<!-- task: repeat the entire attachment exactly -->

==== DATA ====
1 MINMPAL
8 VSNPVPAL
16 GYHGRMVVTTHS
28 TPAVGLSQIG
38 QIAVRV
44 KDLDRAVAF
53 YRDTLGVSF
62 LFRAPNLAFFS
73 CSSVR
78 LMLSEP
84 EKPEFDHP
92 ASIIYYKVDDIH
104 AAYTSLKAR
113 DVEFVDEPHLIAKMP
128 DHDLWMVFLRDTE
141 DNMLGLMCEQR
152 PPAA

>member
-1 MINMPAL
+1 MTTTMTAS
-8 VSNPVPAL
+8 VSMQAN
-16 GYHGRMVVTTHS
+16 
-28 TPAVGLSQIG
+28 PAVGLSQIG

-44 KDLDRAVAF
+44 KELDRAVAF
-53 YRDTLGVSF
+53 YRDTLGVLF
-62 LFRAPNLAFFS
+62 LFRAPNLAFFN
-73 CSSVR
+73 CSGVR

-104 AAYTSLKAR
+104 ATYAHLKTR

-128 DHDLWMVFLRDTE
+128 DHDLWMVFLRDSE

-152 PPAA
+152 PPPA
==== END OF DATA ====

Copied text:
1 MINMPAL
8 VSNPVPAL
16 GYHGRMVVTTHS
28 TPAVGLSQIG
38 QIAVRV
44 KDLDRAVAF
53 YRDTLGVSF
62 LFRAPNLAFFS
73 CSSVR
78 LMLSEP
84 EKPEFDHP
92 ASIIYYKVDDIH
104 AAYTSLKAR
113 DVEFVDEPHLIAKMP
128 DHDLWMVFLRDTE
141 DNMLGLMCEQR
152 PPAA

>member
-1 MINMPAL
+1 MTTTMTAS
-8 VSNPVPAL
+8 VSMQAN
-16 GYHGRMVVTTHS
+16 
-28 TPAVGLSQIG
+28 PAVGLSQIG

-44 KDLDRAVAF
+44 KELDRAVAF
-53 YRDTLGVSF
+53 YRDTLGVLF
-62 LFRAPNLAFFS
+62 LFRAPNLAFFN
-73 CSSVR
+73 CSGVR

-104 AAYTSLKAR
+104 ATYAHLKTR

-128 DHDLWMVFLRDTE
+128 DHDLWMVFLRDSE

-152 PPAA
+152 PPPA